I’m actually Palestinian, even though I was born and raised in Libya (and work in a Lebanese restaurant!)

Describe yourself in three words.
Kind, humble, adventurous.

Q&A: Adam Wells, drinks writer

Adam Wells writes about wine from nine to five, then goes home and writes about whisky and cider for an increasingly large gaggle of magazines, both printed and online. You can find most of his scribblings about drinks on Twitter, where he started out as The Whisky Pilgrim but now goes by the handle @Drinkscribbler. When not writing about alcohol he’s often to be found falling over on one of Reading’s amateur stages. He is the careful owner of one spittoon, and shares his West Reading home with several hundred bottles and one geophysicist.

What have you missed most in lockdown?
Probably the ability to just go somewhere. To just walk out of the door. Doesn’t matter what it’s to do or who it’s to see. Just the fundamental, liberating act of leaving the house for a non-essential purpose.

What’s your favourite thing about Reading?
The independent scene, especially restaurants, but specifically the way that the people in Reading who know and care about these places gather around them so tightly and champion them so fiercely. It’s something I see a lot on your Twitter and at your lunches and I think it stems from the sneers that occasionally float this way from people who don’t know Reading, who think it’s just grey and bland and a place that’s on the way to other places. There’s such a depth of pride in the independents that are here. They’re not taken for granted, and I think that’s special. If I’m allowed a least favourite thing, glass not being collected with recycling is a runaway winner.

What’s the best meal you’ve ever eaten?
It was very recent, in San Sebastián. Part of their “txotx” season, when the new ciders are tasted from barrel – every cider house does it and the menu’s the same at each place. Chorizo in cider and honey, salt cod omelette, cod loin with peppers and onions, t-bone steak (half a cow, really). The food was incredible – perfect – but the occasion and the theatre of it was what lifted it to my top spot.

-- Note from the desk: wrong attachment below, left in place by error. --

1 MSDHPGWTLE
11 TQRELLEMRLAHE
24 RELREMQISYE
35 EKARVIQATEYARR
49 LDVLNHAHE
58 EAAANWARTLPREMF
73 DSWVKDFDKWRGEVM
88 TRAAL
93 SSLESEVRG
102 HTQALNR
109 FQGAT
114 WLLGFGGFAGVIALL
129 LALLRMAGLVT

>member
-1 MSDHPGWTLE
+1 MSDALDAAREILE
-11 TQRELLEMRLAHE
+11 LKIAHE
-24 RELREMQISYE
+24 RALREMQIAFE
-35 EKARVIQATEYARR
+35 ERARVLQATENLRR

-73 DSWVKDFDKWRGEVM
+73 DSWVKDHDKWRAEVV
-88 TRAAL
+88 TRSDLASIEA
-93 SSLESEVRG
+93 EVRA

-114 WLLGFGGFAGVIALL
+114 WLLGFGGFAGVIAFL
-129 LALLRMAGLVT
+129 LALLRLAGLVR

You write about wine professionally, you then started blogging about whisky and now you write a lot about cider, and are working on a book. If you could only drink wine, whisky or cider for the rest of your life which would it be?
Wine. It isn’t a substitute for cider or whisky, but as a whole category wine scratches more itches in more ways than the others do.

What’s your earliest memory of food?
Primary school dinners, aged about four. They were cartoonishly horrid – they defied exaggeration. The memories are all the more vivid for a vicious bully of a teacher among whose many dictatorial pleasures was not letting children get up until plates were clean. I don’t think she cared much about allergies or real, deeply-held hatreds of certain food. I remember classmates being properly, bawlingly upset, sat by these plates of utter filth for an hour a few times a week, occasionally being sick, this teacher snapping and scolding and shouting the whole way through. I think parents thought she was some wonderful, characterful old battleaxe, but she was a Trunchbull, and every kid in the class loathed her. It was an early insight into absolute power, and it put me off certain foods for life.